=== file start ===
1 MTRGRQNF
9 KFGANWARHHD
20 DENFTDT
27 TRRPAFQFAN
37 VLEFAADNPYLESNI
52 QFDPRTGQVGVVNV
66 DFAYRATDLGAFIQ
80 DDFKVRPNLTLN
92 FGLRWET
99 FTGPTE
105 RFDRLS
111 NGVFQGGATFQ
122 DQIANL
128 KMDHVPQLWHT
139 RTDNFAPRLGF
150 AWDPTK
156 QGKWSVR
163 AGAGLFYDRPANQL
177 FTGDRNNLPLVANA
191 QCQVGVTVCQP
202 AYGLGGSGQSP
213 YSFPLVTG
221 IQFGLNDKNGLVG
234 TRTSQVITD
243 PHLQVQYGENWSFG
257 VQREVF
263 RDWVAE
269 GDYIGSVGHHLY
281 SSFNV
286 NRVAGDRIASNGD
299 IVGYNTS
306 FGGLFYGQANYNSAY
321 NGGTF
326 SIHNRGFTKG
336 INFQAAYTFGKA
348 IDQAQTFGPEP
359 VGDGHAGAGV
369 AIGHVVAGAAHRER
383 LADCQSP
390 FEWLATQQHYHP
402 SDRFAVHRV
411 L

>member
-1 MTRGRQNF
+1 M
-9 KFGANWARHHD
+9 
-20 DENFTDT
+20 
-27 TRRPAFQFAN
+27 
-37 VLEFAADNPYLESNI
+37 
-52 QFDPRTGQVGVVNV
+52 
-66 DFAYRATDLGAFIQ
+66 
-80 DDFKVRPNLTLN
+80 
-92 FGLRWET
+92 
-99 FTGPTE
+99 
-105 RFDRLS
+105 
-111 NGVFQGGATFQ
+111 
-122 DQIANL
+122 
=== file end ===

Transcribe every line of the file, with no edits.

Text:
1 MTRGRQNF
9 KFGANWARHHD
20 DENFTDT
27 TRRPAFQFAN
37 VLEFAADNPYLESNI
52 QFDPRTGQVGVVNV
66 DFAYRATDLGAFIQ
80 DDFKVRPNLTLN
92 FGLRWET
99 FTGPTE
105 RFDRLS
111 NGVFQGGATFQ
122 DQIANL
128 KMDHVPQLWHT
139 RTDNFAPRLGF
150 AWDPTK
156 QGKWSVR
163 AGAGLFYDRPANQL
177 FTGDRNNLPLVANA
191 QCQVGVTVCQP
202 AYGLGGSGQSP
213 YSFPLVTG
221 IQFGLNDKNGLVG
234 TRTSQVITD
243 PHLQVQYGENWSFG
257 VQREVF
263 RDWVAE
269 GDYIGSVGHHLY
281 SSFNV
286 NRVAGDRIASNGD
299 IVGYNTS
306 FGGLFYGQANYNSAY
321 NGGTF
326 SIHNRGFTKG
336 INFQAAYTFGKA
348 IDQAQTFGPEP
359 VGDGHAGAGV
369 AIGHVVAGAAHRER
383 LADCQSP
390 FEWLATQQHYHP
402 SDRFAVHRV
411 L

>member
-1 MTRGRQNF
+1 M
-9 KFGANWARHHD
+9 
-20 DENFTDT
+20 
-27 TRRPAFQFAN
+27 
-37 VLEFAADNPYLESNI
+37 
-52 QFDPRTGQVGVVNV
+52 
-66 DFAYRATDLGAFIQ
+66 
-80 DDFKVRPNLTLN
+80 
-92 FGLRWET
+92 
-99 FTGPTE
+99 
-105 RFDRLS
+105 
-111 NGVFQGGATFQ
+111 
-122 DQIANL
+122 